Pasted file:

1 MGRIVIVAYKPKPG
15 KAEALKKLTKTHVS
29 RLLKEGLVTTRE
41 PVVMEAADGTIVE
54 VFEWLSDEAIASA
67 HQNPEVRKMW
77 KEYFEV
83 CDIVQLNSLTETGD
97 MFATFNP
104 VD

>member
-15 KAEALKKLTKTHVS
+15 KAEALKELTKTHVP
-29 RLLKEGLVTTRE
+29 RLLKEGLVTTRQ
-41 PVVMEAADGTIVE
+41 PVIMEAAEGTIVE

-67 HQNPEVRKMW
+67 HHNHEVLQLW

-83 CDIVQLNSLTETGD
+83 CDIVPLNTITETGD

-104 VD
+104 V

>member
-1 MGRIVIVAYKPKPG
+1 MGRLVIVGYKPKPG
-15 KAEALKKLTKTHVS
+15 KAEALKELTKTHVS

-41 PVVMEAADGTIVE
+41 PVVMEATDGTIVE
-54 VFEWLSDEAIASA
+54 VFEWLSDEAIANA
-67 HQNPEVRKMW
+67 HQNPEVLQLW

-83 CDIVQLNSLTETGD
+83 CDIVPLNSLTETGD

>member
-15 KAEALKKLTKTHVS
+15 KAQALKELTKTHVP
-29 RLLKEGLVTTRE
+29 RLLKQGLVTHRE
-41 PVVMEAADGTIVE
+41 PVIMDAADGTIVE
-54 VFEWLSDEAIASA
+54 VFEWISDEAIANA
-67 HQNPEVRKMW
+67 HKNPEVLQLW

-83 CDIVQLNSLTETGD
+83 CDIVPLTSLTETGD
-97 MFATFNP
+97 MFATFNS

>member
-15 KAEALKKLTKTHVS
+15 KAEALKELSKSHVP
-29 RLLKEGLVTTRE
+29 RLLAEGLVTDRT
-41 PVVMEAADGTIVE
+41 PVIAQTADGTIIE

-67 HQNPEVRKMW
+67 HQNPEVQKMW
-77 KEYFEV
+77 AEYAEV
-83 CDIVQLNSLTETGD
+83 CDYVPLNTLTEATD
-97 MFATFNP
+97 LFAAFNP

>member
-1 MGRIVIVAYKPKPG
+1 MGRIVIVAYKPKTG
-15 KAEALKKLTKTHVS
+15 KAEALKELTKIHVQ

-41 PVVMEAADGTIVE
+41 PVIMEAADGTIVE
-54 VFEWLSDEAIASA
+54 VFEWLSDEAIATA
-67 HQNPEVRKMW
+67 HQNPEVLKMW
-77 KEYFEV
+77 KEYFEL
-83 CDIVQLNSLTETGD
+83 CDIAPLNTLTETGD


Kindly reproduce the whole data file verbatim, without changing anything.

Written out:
1 MGRIVIVAYKPKPG
15 KAEALKKLTKTHVS
29 RLLKEGLVTTRE
41 PVVMEAADGTIVE
54 VFEWLSDEAIASA
67 HQNPEVRKMW
77 KEYFEV
83 CDIVQLNSLTETGD
97 MFATFNP
104 VD

>member
-15 KAEALKKLTKTHVS
+15 KAEALKELTKTHVP
-29 RLLKEGLVTTRE
+29 RLLKEGLVTTRQ
-41 PVVMEAADGTIVE
+41 PVIMEAAEGTIVE

-67 HQNPEVRKMW
+67 HHNHEVLQLW

-83 CDIVQLNSLTETGD
+83 CDIVPLNTITETGD

-104 VD
+104 V

>member
-1 MGRIVIVAYKPKPG
+1 MGRLVIVGYKPKPG
-15 KAEALKKLTKTHVS
+15 KAEALKELTKTHVS

-41 PVVMEAADGTIVE
+41 PVVMEATDGTIVE
-54 VFEWLSDEAIASA
+54 VFEWLSDEAIANA
-67 HQNPEVRKMW
+67 HQNPEVLQLW

-83 CDIVQLNSLTETGD
+83 CDIVPLNSLTETGD

>member
-15 KAEALKKLTKTHVS
+15 KAQALKELTKTHVP
-29 RLLKEGLVTTRE
+29 RLLKQGLVTHRE
-41 PVVMEAADGTIVE
+41 PVIMDAADGTIVE
-54 VFEWLSDEAIASA
+54 VFEWISDEAIANA
-67 HQNPEVRKMW
+67 HKNPEVLQLW

-83 CDIVQLNSLTETGD
+83 CDIVPLTSLTETGD
-97 MFATFNP
+97 MFATFNS

>member
-15 KAEALKKLTKTHVS
+15 KAEALKELSKSHVP
-29 RLLKEGLVTTRE
+29 RLLAEGLVTDRT
-41 PVVMEAADGTIVE
+41 PVIAQTADGTIIE

-67 HQNPEVRKMW
+67 HQNPEVQKMW
-77 KEYFEV
+77 AEYAEV
-83 CDIVQLNSLTETGD
+83 CDYVPLNTLTEATD
-97 MFATFNP
+97 LFAAFNP

>member
-1 MGRIVIVAYKPKPG
+1 MGRIVIVAYKPKTG
-15 KAEALKKLTKTHVS
+15 KAEALKELTKIHVQ

-41 PVVMEAADGTIVE
+41 PVIMEAADGTIVE
-54 VFEWLSDEAIASA
+54 VFEWLSDEAIATA
-67 HQNPEVRKMW
+67 HQNPEVLKMW
-77 KEYFEV
+77 KEYFEL
-83 CDIVQLNSLTETGD
+83 CDIAPLNTLTETGD